After the festive season rounds up, we often feel overindulged and overwhelmed by all the new stuff we find filling up our houses or apartments. By mid-Jan we’re already trying to work out exactly where we’re going to put everything, which is often in the loft or under the house.

But all this might be about to change with a recent resurgence in the interest of minimalist living. Joshua Fields Millburn and Ryan Nicodemus, or The Minimalists as they are known to their 4 million readers, recently shared their popular documentary on Netflix – Minimalism: A Documentary About the Important Things. The widely-watched show got many of us dreaming about living a life for less.

But what exactly is minimalist living, and how can we apply it to our homes?


Living with less

We’re all familiar with the term ‘Less is More’, but have you ever given much thought to what that phrase really means? Minimalist living, or ‘Simple Living’, encompasses a number of different practises to simply your life. This might include reducing possessions that don’t add value to your life, or becoming more self-sufficient.

Now, we’re not getting all New Age on you here and saying you should throw everything you own away and live a life of Zen. But we definitely think there’s something in scaling back the things you don’t need to create a home that celebrates the beauty of simplicity. Your mind will thank you for it and your guests will start thinking of your home as a sanctuary. Just watch, they’ll all be doing the same thing before you know it!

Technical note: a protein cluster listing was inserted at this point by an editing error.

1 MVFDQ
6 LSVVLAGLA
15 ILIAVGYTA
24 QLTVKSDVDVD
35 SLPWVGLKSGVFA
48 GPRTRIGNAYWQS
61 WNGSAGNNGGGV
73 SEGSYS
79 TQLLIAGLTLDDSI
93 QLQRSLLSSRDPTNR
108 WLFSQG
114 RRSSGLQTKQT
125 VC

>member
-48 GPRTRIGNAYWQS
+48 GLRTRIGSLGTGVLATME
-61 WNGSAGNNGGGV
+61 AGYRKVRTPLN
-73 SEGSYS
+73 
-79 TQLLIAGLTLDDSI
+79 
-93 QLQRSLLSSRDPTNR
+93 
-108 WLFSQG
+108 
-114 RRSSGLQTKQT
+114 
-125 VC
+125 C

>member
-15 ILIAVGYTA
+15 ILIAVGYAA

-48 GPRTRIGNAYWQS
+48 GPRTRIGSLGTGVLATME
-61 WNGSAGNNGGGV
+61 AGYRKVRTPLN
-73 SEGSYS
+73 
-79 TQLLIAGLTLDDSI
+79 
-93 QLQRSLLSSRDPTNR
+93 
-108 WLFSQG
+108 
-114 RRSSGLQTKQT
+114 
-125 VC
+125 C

Recycle, donate, and sell

When it comes to paring back your possessions, make sure you never throw anything away (unless it really has had its day and can’t be recycled). The general rule is to make three piles; things to recycle, donate and sell. If you can make any money back for stuff that doesn’t add any value to your life and is just taking up space, bonus! Just be careful not to replace it with more junk; save your money to buy less items of higher quality.

Take a look around your home. Do you really need 10 scented candles in one area or four mattress protectors for the one bed? Perhaps if you scaled it back a little, it would put more focus and emphasis on the decorations you really do love. How about in the kitchen? Do you really need 30 plates and 30 sets of cutlery? How often do you host a dinner party with that many people? If the answer is often, then totally ignore everything we just said. We salute you.


Creating a minimalist interior

Once you’ve cleared out the clutter, the next step will be creating a minimalist aesthetic in your home to provide a calm and peaceful sanctuary. Scandinavian design is ideal for taking a minimalist approach to your interior, but we’d suggest bypassing all trends and creating a timeless look for your home.

Start with looking at how your home is designed, as it’s all about creating open spaces and appealing design features. And if you’re someone who finds it a little harder to let go of possessions, you’ll want some sleek storage to hide the clutter.

You don’t have to be restricted to a monochrome palette to create a minimalist aesthetic in your home, but pare it back to two or three colours (we’d still suggest opting for cooler, neutral hues). Choose the pieces of furniture you love and use these as the centrepieces of each room. Once you’ve got everything in, go outside and get some fresh air, return, and take a few more things out!

Keep in mind the motto, ‘Less is More’, and you’ll be well on your way to achieving the minimalist home of your dreams.

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